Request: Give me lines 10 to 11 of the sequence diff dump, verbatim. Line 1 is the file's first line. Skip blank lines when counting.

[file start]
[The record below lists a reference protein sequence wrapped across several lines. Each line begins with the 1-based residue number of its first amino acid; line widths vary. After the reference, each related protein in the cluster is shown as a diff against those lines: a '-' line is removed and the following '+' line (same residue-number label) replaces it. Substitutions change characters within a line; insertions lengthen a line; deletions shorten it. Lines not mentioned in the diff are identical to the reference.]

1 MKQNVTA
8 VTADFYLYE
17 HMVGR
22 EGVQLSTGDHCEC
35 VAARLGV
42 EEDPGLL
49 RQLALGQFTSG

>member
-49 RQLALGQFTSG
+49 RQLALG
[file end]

-49 RQLALGQFTSG
+49 RQLALG